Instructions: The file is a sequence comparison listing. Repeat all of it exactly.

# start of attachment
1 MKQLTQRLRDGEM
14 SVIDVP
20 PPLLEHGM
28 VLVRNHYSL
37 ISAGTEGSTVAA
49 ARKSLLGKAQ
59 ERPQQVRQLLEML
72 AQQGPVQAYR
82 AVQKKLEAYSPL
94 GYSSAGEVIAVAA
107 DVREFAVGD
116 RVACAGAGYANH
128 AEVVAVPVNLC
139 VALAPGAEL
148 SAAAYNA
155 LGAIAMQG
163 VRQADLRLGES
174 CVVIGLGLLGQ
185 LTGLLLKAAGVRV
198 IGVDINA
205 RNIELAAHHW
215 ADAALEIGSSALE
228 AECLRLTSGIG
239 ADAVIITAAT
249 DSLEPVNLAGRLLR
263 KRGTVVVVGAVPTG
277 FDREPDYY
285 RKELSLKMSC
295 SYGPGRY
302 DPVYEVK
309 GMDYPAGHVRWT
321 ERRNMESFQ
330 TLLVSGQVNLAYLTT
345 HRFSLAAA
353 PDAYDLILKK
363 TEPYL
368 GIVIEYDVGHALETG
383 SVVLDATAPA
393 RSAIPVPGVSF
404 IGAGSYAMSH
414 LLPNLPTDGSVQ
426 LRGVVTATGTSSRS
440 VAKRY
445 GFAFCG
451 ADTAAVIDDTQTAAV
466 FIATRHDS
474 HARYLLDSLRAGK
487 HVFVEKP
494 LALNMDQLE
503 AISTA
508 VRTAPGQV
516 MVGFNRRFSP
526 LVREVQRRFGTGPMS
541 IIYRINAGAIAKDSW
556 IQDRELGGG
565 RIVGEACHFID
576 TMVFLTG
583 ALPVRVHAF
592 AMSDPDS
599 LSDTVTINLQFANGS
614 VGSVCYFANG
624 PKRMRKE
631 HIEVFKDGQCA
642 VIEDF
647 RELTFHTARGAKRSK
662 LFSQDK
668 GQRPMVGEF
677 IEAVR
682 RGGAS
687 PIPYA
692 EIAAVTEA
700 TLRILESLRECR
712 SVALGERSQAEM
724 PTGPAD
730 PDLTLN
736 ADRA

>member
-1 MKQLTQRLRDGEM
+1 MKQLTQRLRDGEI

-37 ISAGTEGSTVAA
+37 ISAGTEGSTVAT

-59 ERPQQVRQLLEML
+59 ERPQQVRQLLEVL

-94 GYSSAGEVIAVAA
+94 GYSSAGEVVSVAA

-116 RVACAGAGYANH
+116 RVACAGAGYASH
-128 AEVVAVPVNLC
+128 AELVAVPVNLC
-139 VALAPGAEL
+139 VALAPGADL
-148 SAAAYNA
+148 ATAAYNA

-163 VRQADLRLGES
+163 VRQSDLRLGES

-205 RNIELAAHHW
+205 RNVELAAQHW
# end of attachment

1 MKQLTQRLRDGEM
14 SVIDVP
20 PPLLEHGM
28 VLVRNHYSL
37 ISAGTEGSTVAA
49 ARKSLLGKAQ
59 ERPQQVRQLLEML
72 AQQGPVQAYR
82 AVQKKLEAYSPL
94 GYSSAGEVIAVAA
107 DVREFAVGD
116 RVACAGAGYANH
128 AEVVAVPVNLC
139 VALAPGAEL
148 SAAAYNA
155 LGAIAMQG
163 VRQADLRLGES
174 CVVIGLGLLGQ
185 LTGLLLKAAGVRV
198 IGVDINA
205 RNIELAAHHW
215 ADAALEIGSSALE
228 AECLRLTSGIG
239 ADAVIITAAT
249 DSLEPVNLAGRLLR
263 KRGTVVVVGAVPTG
277 FDREPDYY
285 RKELSLKMSC
295 SYGPGRY
302 DPVYEVK
309 GMDYPAGHVRWT
321 ERRNMESFQ
330 TLLVSGQVNLAYLTT
345 HRFSLAAA
353 PDAYDLILKK
363 TEPYL
368 GIVIEYDVGHALETG
383 SVVLDATAPA
393 RSAIPVPGVSF
404 IGAGSYAMSH
414 LLPNLPTDGSVQ
426 LRGVVTATGTSSRS
440 VAKRY
445 GFAFCG
451 ADTAAVIDDTQTAAV
466 FIATRHDS
474 HARYLLDSLRAGK
487 HVFVEKP
494 LALNMDQLE
503 AISTA
508 VRTAPGQV
516 MVGFNRRFSP
526 LVREVQRRFGTGPMS
541 IIYRINAGAIAKDSW
556 IQDRELGGG
565 RIVGEACHFID
576 TMVFLTG
583 ALPVRVHAF
592 AMSDPDS
599 LSDTVTINLQFANGS
614 VGSVCYFANG
624 PKRMRKE
631 HIEVFKDGQCA
642 VIEDF
647 RELTFHTARGAKRSK
662 LFSQDK
668 GQRPMVGEF
677 IEAVR
682 RGGAS
687 PIPYA
692 EIAAVTEA
700 TLRILESLRECR
712 SVALGERSQAEM
724 PTGPAD
730 PDLTLN
736 ADRA

>member
-1 MKQLTQRLRDGEM
+1 MKQLTQRLRDGEI

-37 ISAGTEGSTVAA
+37 ISAGTEGSTVAT

-59 ERPQQVRQLLEML
+59 ERPQQVRQLLEVL

-94 GYSSAGEVIAVAA
+94 GYSSAGEVVSVAA

-116 RVACAGAGYANH
+116 RVACAGAGYASH
-128 AEVVAVPVNLC
+128 AELVAVPVNLC
-139 VALAPGAEL
+139 VALAPGADL
-148 SAAAYNA
+148 ATAAYNA

-163 VRQADLRLGES
+163 VRQSDLRLGES

-205 RNIELAAHHW
+205 RNVELAAQHW